Social media was buzzing over the last weekend that HB 122a, the hemp legalization bill as amended, would outlaw CBD oil even if it had no traces of THC. However, Sen. Abby Lee, R-Fruitland, the bill’s Senate sponsor, said that it was not case. “Nothing changes, It really just deals with anything that has THC” she said.
The legalization of cannabis over different states in the U.S. has definitely relieved some people who were looking for new ways of medical treatment, whereas other show concern over the matter.
The police department expresses their worry about the matter and asks different multi national organizations to come up with a technology that could identify CBD from marijuana on field without any delay.
Many truckers have been arrested for the transportation of marijuana under the current Idaho Law. The definition for marijuana set by the state government in Idaho is any amount of THC present in any substance.
There have been no proper measures developed for identification of the concentration of THC by the government, police still checks drivers with drug substance strips that are extremely sensitive to THC.
These strips are not reliable and due to this, many truckers have been arrested in different states with the allegation of illegal marijuana transportation across states.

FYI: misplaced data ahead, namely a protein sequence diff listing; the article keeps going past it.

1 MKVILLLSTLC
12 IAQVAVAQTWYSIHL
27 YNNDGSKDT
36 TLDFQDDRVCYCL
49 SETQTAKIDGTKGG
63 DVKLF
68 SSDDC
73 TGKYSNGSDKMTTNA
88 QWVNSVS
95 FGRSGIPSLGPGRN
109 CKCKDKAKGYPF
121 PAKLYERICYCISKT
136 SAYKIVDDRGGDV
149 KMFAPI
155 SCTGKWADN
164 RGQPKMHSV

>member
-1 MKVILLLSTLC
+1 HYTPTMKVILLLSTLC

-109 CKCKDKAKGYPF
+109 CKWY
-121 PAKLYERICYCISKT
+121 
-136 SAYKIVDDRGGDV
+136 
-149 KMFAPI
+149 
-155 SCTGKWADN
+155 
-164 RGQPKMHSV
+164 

Under the arrest of marijuana trafficking, the person is supposed to serve a mandatory minimum of 5 years in prison as it is a punishable felony. The HB 122a states that anything with less concentration of THC than 0.3% can be treated as hemp, anything more than that will be continued to be defined as marijuana.
A range of CBD infused products are set to hit the market by late 2019,lawmakers are set out to make firm regulations with the production and distribution of cannabis for recreational purposes.
Earlier this session, the HB 11 was signed into law and passed which legalized Epidiolex, an FDA-approved CBD drug that is available only by prescription. The law specifies that the approved drug can have only up to 0.1% of THC. Anything with negligible traces of THC, Lee said, “It still comes from the plant, but it’s illegal today”.
The amendments of the bill include a sentence which proposes the new definition for legal hemp, which is stated as any cannabis product with 0.3% or less concentration of THC: “It does not include any approved cannabidiol drugs listed on schedule V in section 37-2713, Idaho Code.”
Before the bill was passed, there was no mention of CBD at all in that section of state law; this is the section where the new language for HB 11 about Epidiolex has been included. The new section written about HB 11 says it applies to only the drugs that are approved by the Food and Drug Administration.
Lee said that there are questions being raised about CBD oil with “just a little bit of THC”. Under the current law, she said, “If it has just a little bit of THC, it was marijuana.”
Lee said under the HB 122 as amended, it will be up to the state Board of Pharmacy to develop rules and set stringent criteria for addressing cannabis based products into the market. “How we’re going to manage CBD is still to be identified,” Lee said. “It doesn’t change under the bill or the amendments.”